Exploring Mindfulness for Kids

In recent years, mindfulness has become increasingly popular as a meditation practice. What is it exactly, you might ask? Mindfulness is a type of meditation that encourages the act of being fully present by becoming aware of your experiences through thoughts, senses, and emotions. It can be focusing on what is going around in the environment around you--can you hear the wall clock ticking? Can you smell your co-worker’s lunch as she walks past your desk? How does the seat of your chair feel against your legs?

Mindfulness can also be assessing what is going on inside your body and mind. Are your shoulders tense? Are you hunched over your desk? How does a deep breath feel in your chest and your lungs? Can you imagine metaphorically balling up all of your stress, and expelling it with a long exhale?

Mindfulness comes in many forms, and can be practiced many different ways. Perhaps it is a 10 minute breathing exercise every morning after waking up, or it might be a formal mindfulness-based stress reduction program. Regardless, when practiced regularly, it has been shown to help increase the ability to cope with negative emotions and decrease stress and anxiety. Mindfulness can also benefit those suffering from medical conditions such as chronic pain and depression, and help improve cognitive function, such as better concentration and attention skills.

And here’s the best part: mindfulness is not just helpful for adults; it can help your kids too. Mindfulness for kids can have all the positive benefits listed previously-- it can help give kids an understanding of how to regulate their emotions and improve their focus, which in turn, could help them to perform better in school or be able to resolve conflicts with more control.

However, be aware that mindfulness should not be viewed as an antidote to tantrums. It should be instead viewed as an extra tool to help kids cope with their emotions and understand what they are feeling.

So how can you ease your child into mindfulness practices? First, it might be helpful for you, as a caregiver, to try out a mindfulness exercise first. That way, you will be able to understand the goal of the exercise and how you should be feeling, before you ask your kiddo to try. Then, you could do mindfulness exercises together with your child.

We have listed a few, simple ideas that can be used with young children. Ease into it for short time periods, and relatively “simple” exercises. But remember, meditation is an individualized practice--what might work best for someone else may not work best for your child. These are only a few suggestions, but a plethora of ideas are a simple Google search away.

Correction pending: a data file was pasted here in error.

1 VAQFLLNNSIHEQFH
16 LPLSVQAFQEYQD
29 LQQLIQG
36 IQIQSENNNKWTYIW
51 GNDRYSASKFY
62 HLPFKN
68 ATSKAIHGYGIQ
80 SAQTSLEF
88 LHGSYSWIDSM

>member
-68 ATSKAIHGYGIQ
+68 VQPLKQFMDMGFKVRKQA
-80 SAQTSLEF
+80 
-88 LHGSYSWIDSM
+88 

Take a “noticing walk”

Go for a walk with your child outside. For a five minute period, tell your child to silently observe their surroundings. Can they hear any birds? What color is your neighbor’s mailbox? Can they smell a bonfire burning? This exercise will help your child to tune into their environment and be present in the moment. After the five minutes, discuss what you both noticed.

Describe a snack

This can be a simple way to add some thinking to snack-time. Ask your child to describe what their snack tastes like, how it feels in their hands, and what it looks like and smells like. The more senses you can engage, the more connected your child will be.

Breathing exercises

Have your child lay on their back or stomach and close their eyes. Ask them to relax their bodies, and instruct them to take long, deep breaths, focusing on how their stomach and lungs feel. You can try this for a minute or two.

Ask them to describe a “happy moment”

Whether they are jumping up and down because they get to watch their favorite movie, or they were just handed an ice cream cone, ask your child to describe how they feel, both emotionally, and physically. Is their heart beating fast or slow? This will encourage them to be aware of their emotions and become more in tune with them.

Whether your child is focusing on their environment, or their emotions, mindfulness can have many benefits, and can be pretty easy to squeeze into the day with positive results that will last the rest of your day!

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